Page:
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Published: March 8th 2011
The Grand Mosque
There is also an Islamic Center associated with the mosque in the background.
This afternoon Jason and I went to see the Grand Mosque. This site is analogous to the main cathedral in any Christian town. It is relatively new (22 years) but built in the classic style. I was surprised that they offer tours for non-muslims. We were guided by a very knowledgeable and articulate woman who learned her English at Oxford where she completed an advanced degree in English Literature! She was Egyptian by birth but has lived in Bahrain most of her life.
She explained the architecture and the significance of the the design. You may know that Islam prohibits the depiction of humans and animals in any art form. So Islamic artists tend to compensate by developing very complex patterns and designs. She took us from the main entrance courtyard into the prayer hall with it's magnificent dome. She explained the significance of the prayers and also showed us the process. We happened to be there when a call to prayer was issued. In the old days ("before microphones" as our guide said) the muezzin would have to climb to the top of the minaret and sing out the call. In our case, he entered the hall and used
a microphone which broadcast the call inside and out. Although a Muslim may pray anywhere, many choose to come to the mosque and share the experience with other people. About ten minutes after the call, there were 50 or people in the hall and they began prayers which we were able to observe from the balcony. One person (he does not have to be clergy) will lead the group. The process takes only about seven minutes.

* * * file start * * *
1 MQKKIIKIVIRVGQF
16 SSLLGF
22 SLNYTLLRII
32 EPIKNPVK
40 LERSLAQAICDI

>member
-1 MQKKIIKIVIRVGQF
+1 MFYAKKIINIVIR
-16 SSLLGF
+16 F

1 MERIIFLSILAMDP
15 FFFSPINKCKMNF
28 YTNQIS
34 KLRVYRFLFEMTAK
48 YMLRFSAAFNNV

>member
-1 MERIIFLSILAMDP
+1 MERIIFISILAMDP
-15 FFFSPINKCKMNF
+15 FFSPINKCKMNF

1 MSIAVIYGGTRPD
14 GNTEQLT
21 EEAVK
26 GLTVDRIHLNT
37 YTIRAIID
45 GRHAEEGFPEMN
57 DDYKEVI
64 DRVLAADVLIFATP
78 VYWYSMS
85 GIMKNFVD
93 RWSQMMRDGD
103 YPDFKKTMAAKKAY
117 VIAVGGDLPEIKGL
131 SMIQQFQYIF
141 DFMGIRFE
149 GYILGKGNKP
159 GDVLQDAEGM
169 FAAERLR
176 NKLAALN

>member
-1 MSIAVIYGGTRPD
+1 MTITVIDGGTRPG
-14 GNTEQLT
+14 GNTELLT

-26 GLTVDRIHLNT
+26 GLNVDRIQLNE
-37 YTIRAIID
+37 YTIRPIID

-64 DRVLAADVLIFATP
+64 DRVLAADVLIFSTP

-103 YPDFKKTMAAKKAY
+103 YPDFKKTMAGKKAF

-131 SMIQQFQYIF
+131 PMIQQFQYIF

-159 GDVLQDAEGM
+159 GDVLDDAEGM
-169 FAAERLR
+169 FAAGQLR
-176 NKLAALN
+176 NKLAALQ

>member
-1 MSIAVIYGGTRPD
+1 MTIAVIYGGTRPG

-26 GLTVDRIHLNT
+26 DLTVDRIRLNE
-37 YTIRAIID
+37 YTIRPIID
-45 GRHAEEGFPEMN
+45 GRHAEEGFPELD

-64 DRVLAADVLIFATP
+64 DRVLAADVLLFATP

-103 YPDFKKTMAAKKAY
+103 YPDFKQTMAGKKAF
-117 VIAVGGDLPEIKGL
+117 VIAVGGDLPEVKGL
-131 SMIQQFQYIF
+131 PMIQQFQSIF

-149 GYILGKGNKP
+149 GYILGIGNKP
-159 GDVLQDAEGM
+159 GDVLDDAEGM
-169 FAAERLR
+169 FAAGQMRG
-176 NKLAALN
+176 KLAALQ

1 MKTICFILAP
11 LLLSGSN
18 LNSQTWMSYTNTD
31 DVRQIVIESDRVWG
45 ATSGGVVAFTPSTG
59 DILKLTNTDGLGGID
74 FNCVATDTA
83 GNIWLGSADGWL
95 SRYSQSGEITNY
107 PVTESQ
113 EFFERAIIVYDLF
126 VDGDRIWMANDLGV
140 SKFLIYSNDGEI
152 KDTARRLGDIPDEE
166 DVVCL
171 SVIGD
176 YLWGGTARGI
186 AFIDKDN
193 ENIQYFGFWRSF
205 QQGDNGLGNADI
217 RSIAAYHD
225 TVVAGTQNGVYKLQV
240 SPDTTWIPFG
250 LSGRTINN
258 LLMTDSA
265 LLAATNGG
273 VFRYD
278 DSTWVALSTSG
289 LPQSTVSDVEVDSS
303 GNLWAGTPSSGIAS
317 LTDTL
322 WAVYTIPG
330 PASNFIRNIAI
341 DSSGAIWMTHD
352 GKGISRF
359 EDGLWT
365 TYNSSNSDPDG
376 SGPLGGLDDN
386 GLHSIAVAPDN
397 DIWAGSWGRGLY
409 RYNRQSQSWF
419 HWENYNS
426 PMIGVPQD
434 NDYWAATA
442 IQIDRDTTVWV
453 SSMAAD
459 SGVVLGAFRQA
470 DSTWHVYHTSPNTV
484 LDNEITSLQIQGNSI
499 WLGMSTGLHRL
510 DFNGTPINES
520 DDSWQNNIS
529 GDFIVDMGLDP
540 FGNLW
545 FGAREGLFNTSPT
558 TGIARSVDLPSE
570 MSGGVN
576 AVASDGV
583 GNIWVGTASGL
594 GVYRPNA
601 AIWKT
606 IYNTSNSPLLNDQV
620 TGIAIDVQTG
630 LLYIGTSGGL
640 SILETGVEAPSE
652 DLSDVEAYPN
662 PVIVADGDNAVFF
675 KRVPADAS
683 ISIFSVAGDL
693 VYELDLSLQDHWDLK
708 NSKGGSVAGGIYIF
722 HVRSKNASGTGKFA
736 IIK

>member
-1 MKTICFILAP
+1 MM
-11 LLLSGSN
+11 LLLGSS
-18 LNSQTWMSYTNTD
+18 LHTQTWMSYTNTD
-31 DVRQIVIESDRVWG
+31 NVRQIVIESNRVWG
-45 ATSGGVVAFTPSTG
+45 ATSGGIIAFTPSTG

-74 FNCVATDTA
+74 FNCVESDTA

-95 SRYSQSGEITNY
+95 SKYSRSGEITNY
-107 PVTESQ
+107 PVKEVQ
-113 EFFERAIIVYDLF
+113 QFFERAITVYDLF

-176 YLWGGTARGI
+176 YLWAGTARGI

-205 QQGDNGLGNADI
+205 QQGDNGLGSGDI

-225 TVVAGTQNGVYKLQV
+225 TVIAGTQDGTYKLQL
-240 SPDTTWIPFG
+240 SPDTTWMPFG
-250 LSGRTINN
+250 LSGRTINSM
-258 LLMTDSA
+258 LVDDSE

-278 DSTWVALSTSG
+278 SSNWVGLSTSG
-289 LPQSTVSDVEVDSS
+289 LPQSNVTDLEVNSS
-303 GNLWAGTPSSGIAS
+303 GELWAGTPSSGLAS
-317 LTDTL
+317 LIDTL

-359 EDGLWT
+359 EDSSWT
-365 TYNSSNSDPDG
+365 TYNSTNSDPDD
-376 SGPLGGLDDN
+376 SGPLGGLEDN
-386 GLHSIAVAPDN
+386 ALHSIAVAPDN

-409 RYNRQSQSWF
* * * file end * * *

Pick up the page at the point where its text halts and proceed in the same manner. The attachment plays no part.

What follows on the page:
You may know that Muslims pray five times a day so the total time spent in prayer is about a half an hour. It is not required to pray exactly at the time of the call. One can pray anytime between the call and the next call. Our guide was also a student of comparative religions and was able to discuss several commonalities among Islam and other religions. The major thing that I learned was that Islam is always expressed in the context of local culture. One of the women in our group asked whether women prayed at the same time and in the same room as men. In Bahrain, that is the case. In other cultures, there may be separate rooms setup
Main entrance is thru the large door under the arch.
or there may be screens separating areas for men and women. When men and women pray together, however, the women line up behind the men. This may seem to be making women second class citizens, but our guide pointed out several things. First, there is no preferred location to pray in a mosque. The ritual is between the individual and Allah. Second, there is a very practical recognition of human nature. During prayer, there should be no distractions. For some men, having women bowing on their knees with raised posteriors could be a distraction!
We learned a great deal more but I do not want to bore anyone. If you have a specific question about anything in Bahrain you can always leave a comment or send me a message.
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